What is resource forecasting in project management?
By definition, resource forecasting is predicting the demand for various project metrics and skills they require over a given period of time - usually a month, a quarter, a year, or simply the duration of a project.
In project management, these metrics usually include:
- human resources (employees, contractors, etc.),
- equipment (computers, additional devices, software, etc.),
- space, i.e. in the office,
- any other physical or non-physical factors needed to complete the project.
In general, resource forecasting is done using dedicated tools such as Primetric.
However, in numerous cases of service companies, resource forecasting often refers to forecasting exclusively human resources, as no or few other factors are required for the project. To add to that, human resources make up the majority of both costs and incomes in the company. As a result, their forecasting is directly connected to the financial forecasts.
This usually applies to IT, marketing or any other businesses based on providing services. In this article, we will focus on that approach, as it is the most popular in modern business.
Resource forecasting vs other processes
Additionally, resource forecasting also has a huge impact on other processes in the company. They include:
- resource planning processes in Jira,
- professional services project life cycle,
- project management forecasting,
- cost estimation.
Therefore, resource forecasting has to be accurate not to cause mistakes in other processes, too.
What can you achieve with resource forecasting?
The main objective of resource forecasting in project management: to accurately estimate the number of specialists needed to complete a project, as well as the skills they need to have to complete assigned tasks.
However, creating accurate predictions is not the only benefit of resource forecasts. They can also:
- reduce project costs. Employees (or, more specifically, their wages) make up a majority of all company’s costs. Resource forecasting reduces benches and overtimes, resulting in a huge spike in profitability.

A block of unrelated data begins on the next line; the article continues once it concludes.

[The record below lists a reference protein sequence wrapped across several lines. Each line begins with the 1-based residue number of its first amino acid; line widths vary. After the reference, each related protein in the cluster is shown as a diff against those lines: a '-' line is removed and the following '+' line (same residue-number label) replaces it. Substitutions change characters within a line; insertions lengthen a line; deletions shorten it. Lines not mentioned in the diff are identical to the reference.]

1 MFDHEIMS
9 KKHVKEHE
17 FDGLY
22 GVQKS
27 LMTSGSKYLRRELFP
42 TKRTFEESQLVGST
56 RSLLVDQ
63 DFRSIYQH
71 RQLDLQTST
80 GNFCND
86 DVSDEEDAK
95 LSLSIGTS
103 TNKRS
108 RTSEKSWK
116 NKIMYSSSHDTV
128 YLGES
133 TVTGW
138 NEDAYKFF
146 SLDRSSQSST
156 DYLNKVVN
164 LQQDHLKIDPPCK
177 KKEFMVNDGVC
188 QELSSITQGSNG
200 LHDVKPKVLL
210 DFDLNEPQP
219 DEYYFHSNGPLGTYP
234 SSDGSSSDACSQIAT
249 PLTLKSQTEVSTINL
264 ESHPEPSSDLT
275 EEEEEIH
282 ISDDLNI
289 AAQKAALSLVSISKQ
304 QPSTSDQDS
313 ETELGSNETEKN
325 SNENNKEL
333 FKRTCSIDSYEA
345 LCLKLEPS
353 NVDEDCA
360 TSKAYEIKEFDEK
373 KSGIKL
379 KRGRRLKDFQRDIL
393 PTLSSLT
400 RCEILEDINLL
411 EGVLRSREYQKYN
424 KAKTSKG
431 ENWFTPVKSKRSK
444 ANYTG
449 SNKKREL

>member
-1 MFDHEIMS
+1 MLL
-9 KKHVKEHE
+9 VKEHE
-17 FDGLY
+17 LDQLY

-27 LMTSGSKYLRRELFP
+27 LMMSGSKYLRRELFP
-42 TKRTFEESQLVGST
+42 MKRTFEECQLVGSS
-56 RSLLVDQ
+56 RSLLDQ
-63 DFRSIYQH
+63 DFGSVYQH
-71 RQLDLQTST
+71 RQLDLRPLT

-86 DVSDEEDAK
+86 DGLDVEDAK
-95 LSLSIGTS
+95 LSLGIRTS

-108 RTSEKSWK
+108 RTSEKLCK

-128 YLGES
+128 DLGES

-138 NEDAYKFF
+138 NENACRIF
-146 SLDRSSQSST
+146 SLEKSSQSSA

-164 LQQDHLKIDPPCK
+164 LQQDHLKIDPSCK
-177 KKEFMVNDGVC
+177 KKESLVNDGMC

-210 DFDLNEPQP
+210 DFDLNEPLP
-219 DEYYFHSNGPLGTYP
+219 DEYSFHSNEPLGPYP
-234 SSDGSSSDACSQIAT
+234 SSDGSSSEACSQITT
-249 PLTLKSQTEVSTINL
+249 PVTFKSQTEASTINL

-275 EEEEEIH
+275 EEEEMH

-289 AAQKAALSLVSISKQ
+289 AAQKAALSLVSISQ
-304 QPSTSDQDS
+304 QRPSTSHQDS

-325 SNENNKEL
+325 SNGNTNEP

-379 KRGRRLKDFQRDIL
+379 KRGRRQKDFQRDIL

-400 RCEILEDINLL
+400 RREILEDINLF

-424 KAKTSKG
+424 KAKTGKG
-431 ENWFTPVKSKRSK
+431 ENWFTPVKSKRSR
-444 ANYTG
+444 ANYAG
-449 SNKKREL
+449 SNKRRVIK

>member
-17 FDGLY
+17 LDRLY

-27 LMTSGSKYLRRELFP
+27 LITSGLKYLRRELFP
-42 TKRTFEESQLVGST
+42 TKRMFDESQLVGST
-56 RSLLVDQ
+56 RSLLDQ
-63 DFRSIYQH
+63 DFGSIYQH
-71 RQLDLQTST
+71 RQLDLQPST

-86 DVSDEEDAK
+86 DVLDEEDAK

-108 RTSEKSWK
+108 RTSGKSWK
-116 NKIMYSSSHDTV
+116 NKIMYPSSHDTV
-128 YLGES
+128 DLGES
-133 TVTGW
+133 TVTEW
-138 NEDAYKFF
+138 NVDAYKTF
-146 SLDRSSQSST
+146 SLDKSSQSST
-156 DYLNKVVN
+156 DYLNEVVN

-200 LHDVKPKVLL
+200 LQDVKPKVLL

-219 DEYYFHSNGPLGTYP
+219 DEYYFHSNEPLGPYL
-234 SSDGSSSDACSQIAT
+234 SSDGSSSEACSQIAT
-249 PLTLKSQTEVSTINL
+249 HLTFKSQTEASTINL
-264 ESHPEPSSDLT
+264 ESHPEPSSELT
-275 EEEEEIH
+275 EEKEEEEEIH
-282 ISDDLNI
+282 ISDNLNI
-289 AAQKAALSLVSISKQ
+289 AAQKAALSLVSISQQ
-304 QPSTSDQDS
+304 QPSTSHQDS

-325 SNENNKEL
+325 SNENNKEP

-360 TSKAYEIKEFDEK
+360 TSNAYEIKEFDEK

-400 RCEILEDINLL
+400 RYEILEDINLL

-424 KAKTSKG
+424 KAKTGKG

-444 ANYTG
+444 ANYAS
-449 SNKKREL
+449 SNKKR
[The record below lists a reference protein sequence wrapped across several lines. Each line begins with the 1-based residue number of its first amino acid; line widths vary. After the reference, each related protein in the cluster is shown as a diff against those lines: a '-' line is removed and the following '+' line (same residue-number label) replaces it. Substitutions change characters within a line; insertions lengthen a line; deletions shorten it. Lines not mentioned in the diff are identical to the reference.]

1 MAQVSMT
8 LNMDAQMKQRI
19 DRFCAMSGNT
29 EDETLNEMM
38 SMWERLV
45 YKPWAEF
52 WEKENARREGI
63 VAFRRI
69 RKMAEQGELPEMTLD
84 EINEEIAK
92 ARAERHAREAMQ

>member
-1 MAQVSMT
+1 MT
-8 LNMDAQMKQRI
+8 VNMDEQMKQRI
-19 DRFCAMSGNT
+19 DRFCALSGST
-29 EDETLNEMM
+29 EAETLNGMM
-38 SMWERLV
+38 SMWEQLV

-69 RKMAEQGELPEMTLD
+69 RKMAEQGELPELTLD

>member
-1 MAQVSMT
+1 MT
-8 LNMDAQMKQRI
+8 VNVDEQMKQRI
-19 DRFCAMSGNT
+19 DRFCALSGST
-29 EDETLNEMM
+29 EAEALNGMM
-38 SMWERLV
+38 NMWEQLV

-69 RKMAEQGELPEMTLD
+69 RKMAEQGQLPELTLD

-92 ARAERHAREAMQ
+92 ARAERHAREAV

- improve project portfolio management. None of the service companies manage just one project at the time. As a result, they need to predict the demand for resources and juggle them flexibly to complete projects on schedule. Resource forecasting can help them do just that.
- maximize resource utilization. With numerous endeavors at hand, it is sometimes hard to make sure that everyone’s output is maximized. With resource forecasts, you can see both overworked and underbooked employees and optimize the workforce.
- prevent organizational bottlenecks. Benches and overtimes are not the only challenges you can see in resource forecasts - vacancies can be equally threatening for any project. Fortunately, if you complete resource forecasting regularly, you can spot them before they affect your projects.
- improve employee morale. Overworked employees, as well as those who have little to do, can suffer from stress or simple anger over the situation they found themselves in. However, a reasonable workload based on accurate resource forecast, can improve their experience and positively affect the entire organization. It can also help employees plan their work better, as they can see exactly what tasks they are going to work on in the future.
How to forecast resources? Step-by-step guide
The importance of resource forecasting is undeniable. Fortunately, the process can be completed in just a few simple steps.
1. Estimate the change in the demand.
First, take your crystal ball out of the closet and try to guess what the future may bring.
Of course, don’t do that in your business!
To estimate the demand for your work in the future, use one of the following methods:
Resource forecasting techniques
Of course, this is just a base process that can be adjusted with various resource forecasting techniques. They can help you reflect the exact situation of your company - all while making sure your predictions are accurate.
The most common resource forecasting techniques include:
The Delphi technique
This is a perfect resource forecasting technique for those wishing to gather the opinions from all the parties involved.
When a resource forecast needs to be created, a survey is sent to all the managers that need the prediction to plan their work. Then, they propose their own design of the plan and discuss the propositions together to choose the best one or make the adjustments. As a result, they create a resource forecast approved by the representatives from all the departments involved.
This resource forecasting technique is very simple for those companies which already collect the data on their resource demand and sales.
Trend analysis focuses on the historical data. It analyzes them to find patterns and general tendencies that are likely to repeat in the future, such as growth rate, spikes in sales or seasonality. Then, the discovered trends are applied to a subsequent period, allowing for creation of accurate resource forecasts.
The analysis of the time series for resource forecasting is a slightly more detailed version of trend analysis.